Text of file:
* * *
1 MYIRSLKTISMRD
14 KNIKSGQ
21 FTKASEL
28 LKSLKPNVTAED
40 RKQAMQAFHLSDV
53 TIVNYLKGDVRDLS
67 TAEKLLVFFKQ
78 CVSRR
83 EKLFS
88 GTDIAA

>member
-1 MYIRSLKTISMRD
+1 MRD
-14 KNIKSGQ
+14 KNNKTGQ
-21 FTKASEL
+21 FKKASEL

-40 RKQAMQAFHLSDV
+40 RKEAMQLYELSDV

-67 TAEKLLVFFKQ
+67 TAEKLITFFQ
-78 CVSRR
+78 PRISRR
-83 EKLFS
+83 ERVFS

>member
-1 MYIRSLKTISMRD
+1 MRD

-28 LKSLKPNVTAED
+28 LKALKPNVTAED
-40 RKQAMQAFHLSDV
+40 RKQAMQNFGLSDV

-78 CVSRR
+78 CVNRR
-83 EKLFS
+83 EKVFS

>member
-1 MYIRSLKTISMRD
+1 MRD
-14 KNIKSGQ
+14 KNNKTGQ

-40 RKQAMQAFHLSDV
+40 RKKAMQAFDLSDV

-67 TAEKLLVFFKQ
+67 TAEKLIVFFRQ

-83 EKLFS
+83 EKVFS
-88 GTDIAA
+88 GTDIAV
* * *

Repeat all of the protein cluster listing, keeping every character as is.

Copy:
1 MYIRSLKTISMRD
14 KNIKSGQ
21 FTKASEL
28 LKSLKPNVTAED
40 RKQAMQAFHLSDV
53 TIVNYLKGDVRDLS
67 TAEKLLVFFKQ
78 CVSRR
83 EKLFS
88 GTDIAA

>member
-1 MYIRSLKTISMRD
+1 MRD
-14 KNIKSGQ
+14 KNNKTGQ
-21 FTKASEL
+21 FKKASEL

-40 RKQAMQAFHLSDV
+40 RKEAMQLYELSDV

-67 TAEKLLVFFKQ
+67 TAEKLITFFQ
-78 CVSRR
+78 PRISRR
-83 EKLFS
+83 ERVFS

>member
-1 MYIRSLKTISMRD
+1 MRD

-28 LKSLKPNVTAED
+28 LKALKPNVTAED
-40 RKQAMQAFHLSDV
+40 RKQAMQNFGLSDV

-78 CVSRR
+78 CVNRR
-83 EKLFS
+83 EKVFS

>member
-1 MYIRSLKTISMRD
+1 MRD
-14 KNIKSGQ
+14 KNNKTGQ

-40 RKQAMQAFHLSDV
+40 RKKAMQAFDLSDV

-67 TAEKLLVFFKQ
+67 TAEKLIVFFRQ

-83 EKLFS
+83 EKVFS
-88 GTDIAA
+88 GTDIAV